Recent actions by the FCC reflect that the Commission is ramping up its enforcement activity related to consumer protection. Last week Verizon agreed to pay a record US$7.4 million to settle an FCC investigation related to the company’s treatment of consumer personal information, after the Commission alleged that Verizon improperly used the private information of millions of its customers in marketing campaigns without notice or permission. The FCC also issued a record setting Do-Not-Call action, settling an investigation with Sprint for US$7.5 million. Finally, the Commission released three enforcement actions in July totaling more than US$10 million in penalties for cramming and slamming violations. (“Cramming” occurs when a subscriber is billed for unauthorized charges, while “slamming” occurs when a customer’s long distance carrier is changed without permission.) The FCC is also bulking up its enforcement team, hiring several former prosecutors into key management positions.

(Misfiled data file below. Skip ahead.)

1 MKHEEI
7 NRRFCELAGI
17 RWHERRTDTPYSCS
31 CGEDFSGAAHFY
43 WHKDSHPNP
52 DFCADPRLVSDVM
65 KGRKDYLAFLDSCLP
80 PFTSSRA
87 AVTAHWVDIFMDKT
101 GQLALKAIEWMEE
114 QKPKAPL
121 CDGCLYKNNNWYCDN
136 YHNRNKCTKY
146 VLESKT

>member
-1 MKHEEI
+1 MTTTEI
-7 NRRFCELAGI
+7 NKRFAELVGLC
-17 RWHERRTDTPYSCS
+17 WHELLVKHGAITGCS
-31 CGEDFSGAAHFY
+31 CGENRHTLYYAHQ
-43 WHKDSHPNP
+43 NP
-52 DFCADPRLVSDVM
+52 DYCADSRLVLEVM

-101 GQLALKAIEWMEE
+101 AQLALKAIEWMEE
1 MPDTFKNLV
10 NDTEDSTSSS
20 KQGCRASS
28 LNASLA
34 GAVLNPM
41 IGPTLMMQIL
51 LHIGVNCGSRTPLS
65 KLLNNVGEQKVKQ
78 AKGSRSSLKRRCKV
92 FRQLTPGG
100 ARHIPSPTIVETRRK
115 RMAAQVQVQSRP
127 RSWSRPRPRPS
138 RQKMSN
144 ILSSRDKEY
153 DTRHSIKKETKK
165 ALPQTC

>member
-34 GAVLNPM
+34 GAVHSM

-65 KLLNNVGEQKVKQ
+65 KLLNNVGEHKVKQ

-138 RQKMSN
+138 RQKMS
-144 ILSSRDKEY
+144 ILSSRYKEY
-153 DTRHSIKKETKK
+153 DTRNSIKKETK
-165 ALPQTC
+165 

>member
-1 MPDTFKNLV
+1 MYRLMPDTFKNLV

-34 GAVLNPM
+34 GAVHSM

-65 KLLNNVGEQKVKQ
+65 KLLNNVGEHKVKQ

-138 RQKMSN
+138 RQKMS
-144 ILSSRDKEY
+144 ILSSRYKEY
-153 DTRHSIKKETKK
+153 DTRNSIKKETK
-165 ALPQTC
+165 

If your company makes regular contacts with consumers, you must ensure that you have policies and procedures in place to call consumers only with appropriate consent. Also, if your company is subject to CPNI restrictions and has access to consumer calling records and details – information about the quantity, technical information type, destination, location, and amount of service a customer subscribes to – you should take proactive steps to ensure that company personnel properly handle CPNI. Finally, you must have safeguards in place related to the verification of new customer accounts and subscriber charges. If you are concerned that your company is not fully aware of or compliant with the Commission’s consumer-related rules, Squire Patton Boggs has the resources to help. Our team has significant experience practicing before the FCC, the Universal Service Administrative Company and the Federal Trade Commission, and our team of seasoned practitioners includes – among many others – a former FCC Chairman, a former Chief of the Consumer and Governmental Affairs Bureau and Media Bureau and a former Special Counsel to the Enforcement Bureau Chief.